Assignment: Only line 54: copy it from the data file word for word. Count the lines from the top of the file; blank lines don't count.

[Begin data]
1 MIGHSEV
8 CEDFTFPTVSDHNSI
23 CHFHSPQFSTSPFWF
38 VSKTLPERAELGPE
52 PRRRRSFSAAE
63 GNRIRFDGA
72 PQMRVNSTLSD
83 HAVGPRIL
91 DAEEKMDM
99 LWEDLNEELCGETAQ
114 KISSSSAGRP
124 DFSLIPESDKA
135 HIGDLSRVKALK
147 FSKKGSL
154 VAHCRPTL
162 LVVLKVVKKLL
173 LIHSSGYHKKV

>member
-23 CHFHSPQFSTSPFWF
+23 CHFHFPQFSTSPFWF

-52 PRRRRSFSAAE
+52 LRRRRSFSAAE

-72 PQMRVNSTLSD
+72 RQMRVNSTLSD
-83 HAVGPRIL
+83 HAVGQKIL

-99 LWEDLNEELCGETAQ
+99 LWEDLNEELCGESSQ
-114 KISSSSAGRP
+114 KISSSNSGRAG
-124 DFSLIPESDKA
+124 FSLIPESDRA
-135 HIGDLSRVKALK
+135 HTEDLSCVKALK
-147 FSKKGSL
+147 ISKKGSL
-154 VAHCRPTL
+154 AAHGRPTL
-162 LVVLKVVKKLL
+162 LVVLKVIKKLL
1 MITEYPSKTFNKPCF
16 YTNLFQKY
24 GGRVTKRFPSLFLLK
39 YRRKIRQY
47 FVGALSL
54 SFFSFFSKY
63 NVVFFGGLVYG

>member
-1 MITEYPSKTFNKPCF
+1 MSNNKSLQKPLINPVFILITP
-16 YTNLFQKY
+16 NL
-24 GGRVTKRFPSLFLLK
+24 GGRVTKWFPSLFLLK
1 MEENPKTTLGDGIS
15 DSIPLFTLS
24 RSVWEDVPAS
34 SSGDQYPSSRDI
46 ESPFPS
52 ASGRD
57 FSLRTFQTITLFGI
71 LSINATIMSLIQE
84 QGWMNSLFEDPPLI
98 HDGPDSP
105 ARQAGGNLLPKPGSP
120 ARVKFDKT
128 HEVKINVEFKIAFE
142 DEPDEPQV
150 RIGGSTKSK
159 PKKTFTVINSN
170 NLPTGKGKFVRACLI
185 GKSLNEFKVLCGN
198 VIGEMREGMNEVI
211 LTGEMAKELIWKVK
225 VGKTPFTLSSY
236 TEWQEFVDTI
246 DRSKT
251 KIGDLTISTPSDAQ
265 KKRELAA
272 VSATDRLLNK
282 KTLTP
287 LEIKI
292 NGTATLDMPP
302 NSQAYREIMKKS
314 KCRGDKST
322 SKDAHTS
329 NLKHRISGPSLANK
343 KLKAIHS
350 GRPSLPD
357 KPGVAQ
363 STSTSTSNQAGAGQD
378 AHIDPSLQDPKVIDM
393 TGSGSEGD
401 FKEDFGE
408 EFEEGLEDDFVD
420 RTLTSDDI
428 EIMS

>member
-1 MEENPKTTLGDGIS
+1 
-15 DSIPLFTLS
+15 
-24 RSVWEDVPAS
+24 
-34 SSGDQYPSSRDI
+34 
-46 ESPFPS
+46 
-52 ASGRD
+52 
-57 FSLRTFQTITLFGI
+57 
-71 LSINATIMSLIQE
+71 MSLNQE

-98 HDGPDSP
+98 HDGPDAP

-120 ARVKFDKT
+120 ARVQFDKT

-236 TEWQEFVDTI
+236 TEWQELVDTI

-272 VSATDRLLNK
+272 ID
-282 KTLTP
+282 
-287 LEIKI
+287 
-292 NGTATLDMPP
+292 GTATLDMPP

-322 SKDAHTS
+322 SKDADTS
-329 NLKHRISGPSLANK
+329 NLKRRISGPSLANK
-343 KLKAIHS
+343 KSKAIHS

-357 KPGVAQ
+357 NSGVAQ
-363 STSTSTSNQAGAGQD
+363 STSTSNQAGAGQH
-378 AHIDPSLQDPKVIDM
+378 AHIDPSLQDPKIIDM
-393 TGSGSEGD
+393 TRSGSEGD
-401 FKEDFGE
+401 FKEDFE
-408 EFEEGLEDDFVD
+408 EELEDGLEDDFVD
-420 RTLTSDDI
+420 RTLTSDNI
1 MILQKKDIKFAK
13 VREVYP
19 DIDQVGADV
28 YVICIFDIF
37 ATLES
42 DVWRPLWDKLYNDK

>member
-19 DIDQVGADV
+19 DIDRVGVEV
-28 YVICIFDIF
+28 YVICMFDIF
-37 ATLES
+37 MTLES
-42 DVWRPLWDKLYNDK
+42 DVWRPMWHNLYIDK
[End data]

+24 GGRVTKWFPSLFLLK